We plan to run our dust measurement during the summer months when we actually have dust in the Pacific Northwest. A furnace filter attached to the intake side of an 18” x 18” fan would be left on at ground level in a newly bedded stall for three minutes while the horse was hand walked around the stall. This would be repeated for the three bedding variations. The filter would be weighed before being attached to the fan and again after the three minute period.
Study of pellets as bedding re-use material will be done, measuring the health benefits and the viability of the product over multiple uses.
A controlled trial on direct contact allergens will be conducted on the three bedding mixtures.
We will continue to educate the equine industry and encourage a broad scale adoption of this closed waste system.
Mollie Bogardus, MBA Sustainable Business, Equine Specialist, Green Mountain Technologies, Inc. and Michael Bryon Brown, President, Green Mountain Technologies, Inc.
Mollie Bogardus, email@example.com, Michael Bryon Brown, firstname.lastname@example.org
Bogardus, Mollie. “Equine Applications/Case Studies/ IOS Ranch and Fort Myer/Henderson.” Green Mountain Technologies. Green Mountain Technolgies, Inc., n.d. Web. 15 Mar. 2013. <http://compostingtechnology.com/equine/>.
Cohen, Jamie. “Composted Horse Manure: The Pros and Cons.” The Florida Horse Feb. 2013: 23. Print.
“Equine Applications.” Green Mountain Technologies- lab results. N.p., 12 Dec. 2012. Web. 1 Mar. 2013. <http://compostingtechnology.com/equine>.
LeaMaster, Brad, James R. Hollyer, and Jennifer L. Sullivan. “Composted Animal Manures: Precautions and Processing.” Cooperative Extension Service,College of Tropical Agriculture and Human Resources, University of Hawaiâ€˜i. University of Hawaii at Manoa, n.d. Web. 6 Mar. 2013. <http://www.ctahr.hawaii.edu/oc/freepubs>.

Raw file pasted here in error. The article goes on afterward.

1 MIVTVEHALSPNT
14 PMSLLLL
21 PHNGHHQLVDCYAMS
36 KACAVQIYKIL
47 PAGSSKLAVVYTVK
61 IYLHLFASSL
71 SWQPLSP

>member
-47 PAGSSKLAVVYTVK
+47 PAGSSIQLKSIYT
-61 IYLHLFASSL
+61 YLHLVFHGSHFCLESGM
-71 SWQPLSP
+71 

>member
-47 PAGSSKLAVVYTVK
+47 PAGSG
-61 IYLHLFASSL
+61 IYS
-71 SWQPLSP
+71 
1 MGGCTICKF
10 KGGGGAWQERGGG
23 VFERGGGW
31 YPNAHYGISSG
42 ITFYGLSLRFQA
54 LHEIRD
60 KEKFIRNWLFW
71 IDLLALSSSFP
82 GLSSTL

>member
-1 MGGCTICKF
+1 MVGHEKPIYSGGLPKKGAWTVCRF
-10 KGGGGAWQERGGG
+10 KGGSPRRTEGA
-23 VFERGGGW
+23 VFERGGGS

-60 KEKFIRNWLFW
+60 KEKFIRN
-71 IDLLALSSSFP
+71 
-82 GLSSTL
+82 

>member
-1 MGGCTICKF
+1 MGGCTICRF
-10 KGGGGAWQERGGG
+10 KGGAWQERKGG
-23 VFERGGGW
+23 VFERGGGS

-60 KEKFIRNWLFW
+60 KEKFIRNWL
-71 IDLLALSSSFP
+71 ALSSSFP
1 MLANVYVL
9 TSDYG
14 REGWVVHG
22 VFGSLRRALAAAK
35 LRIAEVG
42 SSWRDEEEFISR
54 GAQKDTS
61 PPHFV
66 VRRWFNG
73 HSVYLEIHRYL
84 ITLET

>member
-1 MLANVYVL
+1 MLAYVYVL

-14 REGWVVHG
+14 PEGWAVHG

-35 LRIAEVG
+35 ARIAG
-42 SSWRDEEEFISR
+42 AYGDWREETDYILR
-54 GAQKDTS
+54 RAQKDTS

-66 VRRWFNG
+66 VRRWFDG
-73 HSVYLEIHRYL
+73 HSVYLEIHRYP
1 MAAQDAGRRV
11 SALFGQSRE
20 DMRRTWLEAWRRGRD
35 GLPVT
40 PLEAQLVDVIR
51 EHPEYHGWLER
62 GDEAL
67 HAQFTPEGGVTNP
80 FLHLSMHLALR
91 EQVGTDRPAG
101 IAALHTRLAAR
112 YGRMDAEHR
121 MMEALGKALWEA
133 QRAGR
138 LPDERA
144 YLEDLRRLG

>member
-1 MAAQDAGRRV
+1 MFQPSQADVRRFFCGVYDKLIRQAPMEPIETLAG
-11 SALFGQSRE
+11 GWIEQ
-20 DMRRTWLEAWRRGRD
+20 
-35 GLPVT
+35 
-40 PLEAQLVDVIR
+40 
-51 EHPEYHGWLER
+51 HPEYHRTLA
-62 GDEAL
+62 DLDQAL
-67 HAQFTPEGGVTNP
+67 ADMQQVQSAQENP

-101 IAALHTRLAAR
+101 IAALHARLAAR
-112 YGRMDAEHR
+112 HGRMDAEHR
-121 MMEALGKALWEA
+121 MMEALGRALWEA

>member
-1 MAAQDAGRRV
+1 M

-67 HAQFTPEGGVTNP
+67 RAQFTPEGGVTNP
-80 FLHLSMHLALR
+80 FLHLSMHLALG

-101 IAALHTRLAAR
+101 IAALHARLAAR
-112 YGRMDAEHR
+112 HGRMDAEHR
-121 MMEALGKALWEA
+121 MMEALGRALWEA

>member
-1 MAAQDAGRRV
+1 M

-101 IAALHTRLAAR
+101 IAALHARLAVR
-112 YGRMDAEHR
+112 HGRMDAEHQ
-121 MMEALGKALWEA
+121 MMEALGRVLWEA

Price Youngquist, Caitlin. “Composted Horse Manure and Stall Bedding Pilot Project – YouTube.” YouTube. Snohomish Conservation District, 17 Jan. 2013. Web. 1 Mar. 2013. <http://youtu.be/B91U5UjuaXI>.
Schwartz, Mary, Jean Bonhotal, and A. Edward Stachr. “Use of Dried Manure Solids as Bedding for Dairy Cows.” Cornell Waste Management Institute. Cornell University, n.d. Web. 1 Oct. 2012. <http://cwmi.css.cornell.edu>.
Wheeler, Eileen , and Jennifer Smith Zajaczkowski. “Horse Stable Manure Management.” Cornell Cooperative Extension, Orange County Equine, Saratoga County Equine. Penn State University, n.d. Web. 6 Mar. 2013. <http://cceequine.org>.
Zaborski, Ed. “Composting to Reduce Weed Seeds and Plant Pathogens – eXtension.” eXtension – Objective. Research-based. Credible.. University of Illinois at Urbana Champaign, 22 Oct. 2012. Web. 2 Oct. 2012. <http://www.extension.org/pages/28585/composting-to-reduce-weed-seeds-and….
This report could not have been done without the support of Philippe Le Dorze at IOS Ranch. His interest and pursuit of knowledge pushed us to continue to search for improvements and greater knowledge.
The staff at Joint Base Myer/Henderson, Amy Fagan especially, were also willing participants in the pursuit of the perfect compost recipe. Paul Brezovec at Concurrent Technologies Corp was a tremendous support to the project and continues to encourage the use of Earth Flow vessels for other bases.
A special thanks to Caitlin Price Youngquist for her ongoing dedication, collaboration and interest in the phenomena of bedding re-use.